“Nothing will go well, so you always feel uneasy.” With these words, the dragon robot sealed my fate.
It was the first day of my two week tour through Japan. I’d been walking beneath the cherry blossoms of Ueno Park, a little slice of calm amid Tokyo’s neon bustle, when I stumbled across a small fortune-telling machine. It was a glass cube, about three feet by three feet, inside which sat a robotic dragon. He looked friendly enough, if not particularly mystical. Our guide, Sylvia, explained: you insert a 100 Yen coin and this oracular lizard spits out a fortune.
I’ve always been a sucker for fortune telling. Cookies, riddles, palm reading, tarot – it doesn’t matter. I like the idea that someone, something, out there has my back (or is at least paying attention). It really takes the pressure off. So naturally I fished around in my pocket and pulled out a coin. It fell down with a ‘schlunk’. The small dragon robot sat up. He twisted and turned a bit, opened his mouth a few times, and stared out from his glass prison as if weighing my soul or pondering the sound of one hand clapping. Then he turned to a small slot, grabbed a slip of paper in his teeth, and dropped it into a hole. I reached down and picked up my future. This is what it said:
Nothing will go well, so you always feel uneasy. Maybe so do your relatives. Be religious and believe in God and you’ll be happier one of these days.
Wish: You have a lot of troubles now. Don’t make haste.
Expected visitor: He or she will come, but late.
Missing thing: It will be found, but turn out to be useless.
Travel: Watch out for thieves.
Childbirth: No problem. Easy.
Illness: Consult a good doctor and you’ll be cured.
Marriage proposal: You’ll be at a loss which one to decide on. Keep cool.
Quite a mixed bag. My imminent stress-free labour notwithstanding, it looked like my life wasn’t going so well. Consult a good doctor? Watch out for thieves? Uneasy relatives? The dragon robot had weighed my chances and found them wanting. I had a sudden urge to get a full body MRI scan. It was at that moment I decided to collect as many fortunes as I could during my time in Japan. If this one didn’t suit, I’d find one that did.
Luckily this modest ambition is pretty easy to realise. Japan thrives on providence. Superstition is a way of life there. Most shrines and temples have their own dedicated fortune booth, a small staffed window or row of drawers filled with printed portents of luck (or in my case doom). You can buy amulets to ward off everything from relationship woes to traffic accidents. In Koya-San (a small monastic town up in the hills) we found a very famous pine tree; the story goes that, if you find a three-pronged pine needle beneath the tree, good fortune is yours. After rooting through about 1000 two-pronged pine needles, I decided the whole thing was probably some sort of metaphor for life, and gave up.
From that first day at Ueno Park, my predictions got worse. The next few seemed to relish in the calamities coming my way. Some were elliptical and poetic (“Like a fish can’t meet water, there may be so many possibility to be a bad case for you”) others were quite blunt (“Any kind of marriage, to start a new trip, new employment are all bad”). In Kyoto I was informed “Your body is one but with two different kind mind, so everything goes out of order.”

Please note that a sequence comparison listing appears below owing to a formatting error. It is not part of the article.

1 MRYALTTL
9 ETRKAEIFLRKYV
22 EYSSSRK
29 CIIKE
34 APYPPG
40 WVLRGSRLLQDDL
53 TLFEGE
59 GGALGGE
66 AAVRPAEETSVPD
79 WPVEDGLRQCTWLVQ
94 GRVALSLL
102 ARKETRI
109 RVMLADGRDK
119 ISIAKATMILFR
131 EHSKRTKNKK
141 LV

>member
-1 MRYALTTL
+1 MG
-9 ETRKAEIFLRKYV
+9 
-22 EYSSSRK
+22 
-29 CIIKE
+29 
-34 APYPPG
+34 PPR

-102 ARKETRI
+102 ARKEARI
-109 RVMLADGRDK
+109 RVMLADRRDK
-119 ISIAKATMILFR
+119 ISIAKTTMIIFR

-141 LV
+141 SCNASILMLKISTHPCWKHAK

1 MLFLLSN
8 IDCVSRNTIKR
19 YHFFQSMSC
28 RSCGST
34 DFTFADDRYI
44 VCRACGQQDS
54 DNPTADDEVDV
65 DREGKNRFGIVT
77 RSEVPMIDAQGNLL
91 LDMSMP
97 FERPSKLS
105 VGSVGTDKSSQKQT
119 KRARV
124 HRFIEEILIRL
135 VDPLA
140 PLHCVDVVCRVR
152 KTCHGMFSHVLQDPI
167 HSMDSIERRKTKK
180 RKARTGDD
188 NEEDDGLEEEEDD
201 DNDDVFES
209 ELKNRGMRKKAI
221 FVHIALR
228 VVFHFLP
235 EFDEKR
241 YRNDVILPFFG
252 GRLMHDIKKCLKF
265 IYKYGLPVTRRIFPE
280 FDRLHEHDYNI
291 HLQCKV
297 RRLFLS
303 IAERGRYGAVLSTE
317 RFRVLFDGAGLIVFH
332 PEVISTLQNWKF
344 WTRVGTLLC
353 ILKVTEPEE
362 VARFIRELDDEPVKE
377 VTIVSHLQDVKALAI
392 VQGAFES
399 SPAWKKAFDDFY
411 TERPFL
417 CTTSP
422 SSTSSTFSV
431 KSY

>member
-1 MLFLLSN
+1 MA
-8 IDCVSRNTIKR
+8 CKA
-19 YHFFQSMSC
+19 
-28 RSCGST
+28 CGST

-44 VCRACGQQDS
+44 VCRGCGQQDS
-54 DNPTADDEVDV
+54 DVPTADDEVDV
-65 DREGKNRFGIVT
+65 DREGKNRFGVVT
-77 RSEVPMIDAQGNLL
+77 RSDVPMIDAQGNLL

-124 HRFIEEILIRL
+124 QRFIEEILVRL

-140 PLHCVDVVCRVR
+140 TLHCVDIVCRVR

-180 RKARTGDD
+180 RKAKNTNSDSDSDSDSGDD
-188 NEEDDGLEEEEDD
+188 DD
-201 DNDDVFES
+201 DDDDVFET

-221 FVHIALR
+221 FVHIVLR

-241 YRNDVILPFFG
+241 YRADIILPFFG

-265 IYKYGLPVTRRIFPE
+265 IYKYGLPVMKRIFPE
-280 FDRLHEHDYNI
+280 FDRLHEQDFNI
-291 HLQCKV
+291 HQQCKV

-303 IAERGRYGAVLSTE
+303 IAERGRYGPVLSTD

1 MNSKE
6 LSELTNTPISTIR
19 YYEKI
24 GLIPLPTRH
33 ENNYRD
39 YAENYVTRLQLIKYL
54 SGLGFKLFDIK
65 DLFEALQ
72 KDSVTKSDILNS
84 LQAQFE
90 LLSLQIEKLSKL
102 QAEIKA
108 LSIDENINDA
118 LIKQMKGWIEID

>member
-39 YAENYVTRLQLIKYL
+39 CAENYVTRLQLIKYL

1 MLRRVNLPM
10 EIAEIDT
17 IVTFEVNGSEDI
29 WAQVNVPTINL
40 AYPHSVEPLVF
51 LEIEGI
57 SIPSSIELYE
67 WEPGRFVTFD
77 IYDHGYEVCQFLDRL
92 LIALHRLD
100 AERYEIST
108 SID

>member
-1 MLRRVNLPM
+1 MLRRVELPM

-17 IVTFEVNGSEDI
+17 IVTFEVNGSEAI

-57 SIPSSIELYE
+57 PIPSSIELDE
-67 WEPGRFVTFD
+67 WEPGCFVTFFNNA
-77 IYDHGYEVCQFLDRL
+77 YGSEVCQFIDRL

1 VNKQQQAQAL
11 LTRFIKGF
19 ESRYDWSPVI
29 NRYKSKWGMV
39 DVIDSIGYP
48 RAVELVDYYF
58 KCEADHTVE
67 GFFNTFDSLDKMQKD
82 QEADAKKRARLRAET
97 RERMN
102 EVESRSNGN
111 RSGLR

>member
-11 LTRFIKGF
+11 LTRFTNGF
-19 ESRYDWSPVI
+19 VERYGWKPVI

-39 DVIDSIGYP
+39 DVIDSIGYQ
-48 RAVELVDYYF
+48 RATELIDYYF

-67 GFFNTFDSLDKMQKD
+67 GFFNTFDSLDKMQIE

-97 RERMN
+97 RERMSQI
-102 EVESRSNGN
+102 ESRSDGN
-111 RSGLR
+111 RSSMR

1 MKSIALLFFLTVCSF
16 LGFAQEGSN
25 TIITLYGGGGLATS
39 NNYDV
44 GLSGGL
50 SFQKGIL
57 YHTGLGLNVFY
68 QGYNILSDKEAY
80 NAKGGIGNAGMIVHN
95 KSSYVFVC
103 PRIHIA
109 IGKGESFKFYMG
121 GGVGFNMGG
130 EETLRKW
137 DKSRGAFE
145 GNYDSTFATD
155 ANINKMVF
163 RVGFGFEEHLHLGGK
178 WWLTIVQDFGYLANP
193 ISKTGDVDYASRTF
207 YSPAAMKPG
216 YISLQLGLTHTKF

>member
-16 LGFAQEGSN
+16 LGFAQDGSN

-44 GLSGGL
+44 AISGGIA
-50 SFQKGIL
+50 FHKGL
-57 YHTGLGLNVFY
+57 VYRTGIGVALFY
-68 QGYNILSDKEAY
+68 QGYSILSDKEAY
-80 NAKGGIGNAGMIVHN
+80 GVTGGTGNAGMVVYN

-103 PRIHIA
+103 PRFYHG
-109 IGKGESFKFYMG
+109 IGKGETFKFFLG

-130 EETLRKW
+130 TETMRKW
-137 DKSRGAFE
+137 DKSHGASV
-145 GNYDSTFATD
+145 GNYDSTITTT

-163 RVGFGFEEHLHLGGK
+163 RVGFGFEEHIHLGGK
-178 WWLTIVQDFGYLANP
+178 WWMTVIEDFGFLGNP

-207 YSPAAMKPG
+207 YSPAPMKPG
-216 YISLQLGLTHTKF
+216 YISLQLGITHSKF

It became a running joke with our tour group. People started buying fortunes for me, perhaps simply in the hopes of keeping me alive until the end of the trip. At a loss (and starting to fear for my cosmic safety) I collected more and more, but nothing changed.
“The request will not be granted.”
“The patient will be unhappy” (terminally unhappy!?)
“The lost article will not be found.”
On the last day of the tour. Sylvia looked at my collection.
“Why have you been keeping them?” she said.
“If they’re bad, you tie them at the temples. You leave them behind. No-one carries bad luck around with them.”
It turns out I had been drawing misfortune to myself, wandering around the country like a magnet for hopelessness. When you receive a bad fortune, you’re meant to tie it on a small rack or tree at the temple sites, leaving your ill luck behind (presumably for the spirits, or some other poor sap, to deal with). Instead I’d being accumulating and transporting them as much as I could, which is probably a very Western attitude to life in general.
“You should let them go,” Sylvia said. “You don’t want to keep them with you.”
I thought about it, but decided not to. I’d become attached to my fortunes. They were mine, after all. I’d come to like their dire outlook, and find humour in the way each of them tried to out-doom the others. I reasoned you don’t get to choose your fortunes, otherwise they wouldn’t be fortunes. That’s kind of the point. Besides, they weren’t all bad. A few began not with predictions, but descriptions: strange little vignettes that seemed to me weirdly beautiful.
On the final day of my trip, I tried one last time. ‘Schlunk’ went the coin. The dragon robot (this time an older, slightly arthritic model with a long grey beard) did his strange little dance. I reached in and picked up my future:
“On the field path where I was overtaken by night and got lost, the moon began to shine quietly.”
Feature image c/o Jeff Laitila, Flickr